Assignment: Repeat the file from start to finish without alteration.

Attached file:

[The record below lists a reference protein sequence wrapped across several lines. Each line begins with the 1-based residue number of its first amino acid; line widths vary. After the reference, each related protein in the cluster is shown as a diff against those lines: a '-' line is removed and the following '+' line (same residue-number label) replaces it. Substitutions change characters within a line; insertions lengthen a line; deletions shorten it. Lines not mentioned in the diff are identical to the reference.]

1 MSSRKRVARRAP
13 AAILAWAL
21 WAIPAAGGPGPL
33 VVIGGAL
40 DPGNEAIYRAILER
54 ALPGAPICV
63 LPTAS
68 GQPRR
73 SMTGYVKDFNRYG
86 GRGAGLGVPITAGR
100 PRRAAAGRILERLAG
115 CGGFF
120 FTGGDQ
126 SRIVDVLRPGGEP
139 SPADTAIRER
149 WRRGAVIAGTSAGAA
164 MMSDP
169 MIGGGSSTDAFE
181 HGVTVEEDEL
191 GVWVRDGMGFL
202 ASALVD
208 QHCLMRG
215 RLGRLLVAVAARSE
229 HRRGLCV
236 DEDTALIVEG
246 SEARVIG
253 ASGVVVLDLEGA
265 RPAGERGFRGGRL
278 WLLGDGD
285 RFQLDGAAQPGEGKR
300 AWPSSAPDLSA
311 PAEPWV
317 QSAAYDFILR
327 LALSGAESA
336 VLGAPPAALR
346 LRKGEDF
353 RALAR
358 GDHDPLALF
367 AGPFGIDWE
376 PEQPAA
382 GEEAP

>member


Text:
[The record below lists a reference protein sequence wrapped across several lines. Each line begins with the 1-based residue number of its first amino acid; line widths vary. After the reference, each related protein in the cluster is shown as a diff against those lines: a '-' line is removed and the following '+' line (same residue-number label) replaces it. Substitutions change characters within a line; insertions lengthen a line; deletions shorten it. Lines not mentioned in the diff are identical to the reference.]

1 MSSRKRVARRAP
13 AAILAWAL
21 WAIPAAGGPGPL
33 VVIGGAL
40 DPGNEAIYRAILER
54 ALPGAPICV
63 LPTAS
68 GQPRR
73 SMTGYVKDFNRYG
86 GRGAGLGVPITAGR
100 PRRAAAGRILERLAG
115 CGGFF
120 FTGGDQ
126 SRIVDVLRPGGEP
139 SPADTAIRER
149 WRRGAVIAGTSAGAA
164 MMSDP
169 MIGGGSSTDAFE
181 HGVTVEEDEL
191 GVWVRDGMGFL
202 ASALVD
208 QHCLMRG
215 RLGRLLVAVAARSE
229 HRRGLCV
236 DEDTALIVEG
246 SEARVIG
253 ASGVVVLDLEGA
265 RPAGERGFRGGRL
278 WLLGDGD
285 RFQLDGAAQPGEGKR
300 AWPSSAPDLSA
311 PAEPWV
317 QSAAYDFILR
327 LALSGAESA
336 VLGAPPAALR
346 LRKGEDF
353 RALAR
358 GDHDPLALF
367 AGPFGIDWE
376 PEQPAA
382 GEEAP

>member